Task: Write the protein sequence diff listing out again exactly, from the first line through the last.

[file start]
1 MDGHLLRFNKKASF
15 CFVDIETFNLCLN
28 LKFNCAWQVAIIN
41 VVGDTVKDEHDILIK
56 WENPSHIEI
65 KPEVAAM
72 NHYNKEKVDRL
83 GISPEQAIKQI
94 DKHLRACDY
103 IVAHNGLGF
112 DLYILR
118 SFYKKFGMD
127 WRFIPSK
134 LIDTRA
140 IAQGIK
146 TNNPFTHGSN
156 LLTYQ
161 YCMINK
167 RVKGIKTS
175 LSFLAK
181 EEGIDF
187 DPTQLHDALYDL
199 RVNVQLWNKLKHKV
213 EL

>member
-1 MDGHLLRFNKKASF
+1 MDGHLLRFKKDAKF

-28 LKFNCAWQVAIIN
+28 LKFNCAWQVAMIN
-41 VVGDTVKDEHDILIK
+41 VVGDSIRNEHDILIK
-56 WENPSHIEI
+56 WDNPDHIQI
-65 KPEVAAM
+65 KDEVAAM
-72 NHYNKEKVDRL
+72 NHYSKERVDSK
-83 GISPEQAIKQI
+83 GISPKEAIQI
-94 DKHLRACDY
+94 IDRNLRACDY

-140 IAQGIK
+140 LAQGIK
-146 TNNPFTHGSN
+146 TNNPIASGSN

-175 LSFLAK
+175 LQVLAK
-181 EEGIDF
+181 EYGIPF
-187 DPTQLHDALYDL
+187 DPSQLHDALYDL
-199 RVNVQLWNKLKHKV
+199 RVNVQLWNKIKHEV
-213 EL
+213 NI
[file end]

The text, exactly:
1 MDGHLLRFNKKASF
15 CFVDIETFNLCLN
28 LKFNCAWQVAIIN
41 VVGDTVKDEHDILIK
56 WENPSHIEI
65 KPEVAAM
72 NHYNKEKVDRL
83 GISPEQAIKQI
94 DKHLRACDY
103 IVAHNGLGF
112 DLYILR
118 SFYKKFGMD
127 WRFIPSK
134 LIDTRA
140 IAQGIK
146 TNNPFTHGSN
156 LLTYQ
161 YCMINK
167 RVKGIKTS
175 LSFLAK
181 EEGIDF
187 DPTQLHDALYDL
199 RVNVQLWNKLKHKV
213 EL

>member
-1 MDGHLLRFNKKASF
+1 MDGHLLRFKKDAKF

-28 LKFNCAWQVAIIN
+28 LKFNCAWQVAMIN
-41 VVGDTVKDEHDILIK
+41 VVGDSIRNEHDILIK
-56 WENPSHIEI
+56 WDNPDHIQI
-65 KPEVAAM
+65 KDEVAAM
-72 NHYNKEKVDRL
+72 NHYSKERVDSK
-83 GISPEQAIKQI
+83 GISPKEAIQI
-94 DKHLRACDY
+94 IDRNLRACDY

-140 IAQGIK
+140 LAQGIK
-146 TNNPFTHGSN
+146 TNNPIASGSN

-175 LSFLAK
+175 LQVLAK
-181 EEGIDF
+181 EYGIPF
-187 DPTQLHDALYDL
+187 DPSQLHDALYDL
-199 RVNVQLWNKLKHKV
+199 RVNVQLWNKIKHEV
-213 EL
+213 NI